A boy was killed in broad daylight in Changsha, China. The onlookers did not make any attempt to rescue him.
On Nov 5, a 9-year-old boy named Qiqi was stabbed to death by a stranger in his neighborhood. Two dozen onlookers watched the beating and stabbing until the killer was subdued by his own father.
People started to question the onlookers’ inaction in the wake of the tragedy accusing them to be cold-blooded. One witness said that he did not intervene because he mistook the killer as the boy’s father. A female neighbor called the police, but she was too scared to rescue the boy.
Yu Qiang, one of the male onlookers, justified his inaction: “On one hand, that boy was probably dead already. On the other hand, who will bear the consequences if we injure the killer while rescuing the boy?”
China has been plagued by bystander problems for decades. There were even national debates about it. But it is a norm to steer clear of others’ misfortunes. People do not help the injured in public place to avoid lawsuits.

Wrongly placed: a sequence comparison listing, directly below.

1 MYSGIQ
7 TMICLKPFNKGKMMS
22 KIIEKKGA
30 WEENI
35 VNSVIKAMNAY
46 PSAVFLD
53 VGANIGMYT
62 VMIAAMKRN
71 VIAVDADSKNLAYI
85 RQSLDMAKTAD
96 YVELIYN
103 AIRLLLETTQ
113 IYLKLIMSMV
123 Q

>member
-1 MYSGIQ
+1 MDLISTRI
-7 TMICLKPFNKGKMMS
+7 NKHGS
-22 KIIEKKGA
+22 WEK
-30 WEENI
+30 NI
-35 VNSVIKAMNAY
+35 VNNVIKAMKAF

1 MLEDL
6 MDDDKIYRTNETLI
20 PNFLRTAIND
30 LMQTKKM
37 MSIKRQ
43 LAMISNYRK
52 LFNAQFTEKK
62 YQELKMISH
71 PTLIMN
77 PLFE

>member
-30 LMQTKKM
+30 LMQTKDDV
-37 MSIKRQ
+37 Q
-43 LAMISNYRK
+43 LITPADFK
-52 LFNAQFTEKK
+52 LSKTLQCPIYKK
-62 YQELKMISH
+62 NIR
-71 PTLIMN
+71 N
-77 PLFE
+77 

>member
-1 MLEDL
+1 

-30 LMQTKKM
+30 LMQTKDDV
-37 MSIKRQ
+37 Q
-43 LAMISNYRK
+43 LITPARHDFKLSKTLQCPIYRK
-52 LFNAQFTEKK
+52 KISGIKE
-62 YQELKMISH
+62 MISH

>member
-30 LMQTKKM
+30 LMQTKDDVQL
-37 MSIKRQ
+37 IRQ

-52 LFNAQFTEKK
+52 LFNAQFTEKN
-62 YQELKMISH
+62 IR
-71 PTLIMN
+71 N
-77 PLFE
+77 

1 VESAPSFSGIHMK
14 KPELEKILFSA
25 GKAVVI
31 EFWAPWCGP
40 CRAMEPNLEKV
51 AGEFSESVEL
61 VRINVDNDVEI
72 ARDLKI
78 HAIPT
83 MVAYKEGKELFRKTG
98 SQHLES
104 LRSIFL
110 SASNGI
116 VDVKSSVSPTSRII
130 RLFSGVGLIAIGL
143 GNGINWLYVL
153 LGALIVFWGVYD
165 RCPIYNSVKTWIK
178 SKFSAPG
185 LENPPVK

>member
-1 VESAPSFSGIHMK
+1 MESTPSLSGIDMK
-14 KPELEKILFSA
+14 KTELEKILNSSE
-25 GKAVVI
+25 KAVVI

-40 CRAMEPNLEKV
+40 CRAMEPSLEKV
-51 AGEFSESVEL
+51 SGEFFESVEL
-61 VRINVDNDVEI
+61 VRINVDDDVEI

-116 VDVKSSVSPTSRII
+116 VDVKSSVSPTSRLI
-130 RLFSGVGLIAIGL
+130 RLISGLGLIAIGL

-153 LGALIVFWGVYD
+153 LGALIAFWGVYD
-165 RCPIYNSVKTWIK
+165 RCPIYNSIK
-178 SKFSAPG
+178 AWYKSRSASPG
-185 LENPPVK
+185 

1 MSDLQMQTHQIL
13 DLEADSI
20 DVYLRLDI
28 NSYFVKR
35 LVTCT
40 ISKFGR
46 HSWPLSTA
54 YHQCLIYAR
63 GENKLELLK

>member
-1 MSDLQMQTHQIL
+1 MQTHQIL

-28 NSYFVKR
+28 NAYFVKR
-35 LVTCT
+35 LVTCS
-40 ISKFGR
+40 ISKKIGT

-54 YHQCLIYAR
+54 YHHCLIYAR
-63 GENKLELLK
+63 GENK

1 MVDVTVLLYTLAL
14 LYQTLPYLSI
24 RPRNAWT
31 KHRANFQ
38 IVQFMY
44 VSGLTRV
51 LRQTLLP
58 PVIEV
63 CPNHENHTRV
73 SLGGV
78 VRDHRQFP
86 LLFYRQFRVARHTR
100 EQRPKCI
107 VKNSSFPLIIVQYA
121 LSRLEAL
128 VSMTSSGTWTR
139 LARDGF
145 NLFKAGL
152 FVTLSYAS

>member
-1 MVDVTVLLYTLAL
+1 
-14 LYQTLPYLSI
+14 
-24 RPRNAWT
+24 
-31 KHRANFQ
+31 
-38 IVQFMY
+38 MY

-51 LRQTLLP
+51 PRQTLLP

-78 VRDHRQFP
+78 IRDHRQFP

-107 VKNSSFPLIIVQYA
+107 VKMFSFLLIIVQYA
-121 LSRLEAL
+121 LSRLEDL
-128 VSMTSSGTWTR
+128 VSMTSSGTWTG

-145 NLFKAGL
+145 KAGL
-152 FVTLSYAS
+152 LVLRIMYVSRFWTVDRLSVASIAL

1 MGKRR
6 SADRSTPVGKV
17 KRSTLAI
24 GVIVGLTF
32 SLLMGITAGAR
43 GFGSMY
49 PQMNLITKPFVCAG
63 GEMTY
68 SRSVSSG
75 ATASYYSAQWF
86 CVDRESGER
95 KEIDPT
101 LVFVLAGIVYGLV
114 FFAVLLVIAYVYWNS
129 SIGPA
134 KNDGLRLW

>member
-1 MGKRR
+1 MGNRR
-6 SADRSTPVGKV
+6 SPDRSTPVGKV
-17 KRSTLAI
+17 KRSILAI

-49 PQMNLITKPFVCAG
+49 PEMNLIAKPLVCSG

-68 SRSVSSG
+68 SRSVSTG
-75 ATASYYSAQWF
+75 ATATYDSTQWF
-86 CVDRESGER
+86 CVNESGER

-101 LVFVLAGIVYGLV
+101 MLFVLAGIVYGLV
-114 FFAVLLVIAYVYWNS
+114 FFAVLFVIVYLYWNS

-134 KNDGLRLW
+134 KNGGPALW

Despite all the debates or soul-searching around this topic, it is obvious to every Chinese that the ruling communist party in China is the very source of this issue. As Mr. Yu indicated: there is no protection for people who are willing to help. There is no rule of law in China, so the news about bystanders getting into legal troubles turned people into “do-nothing” bystanders.
China had been known for its acient moral philosophy founded by Confucius thousands of years ago. But the communist party took away people’s religious freedom and shattered ethical values during the Cultural Revolution. The bystander problem is just one of the many moral issues created by the CCP.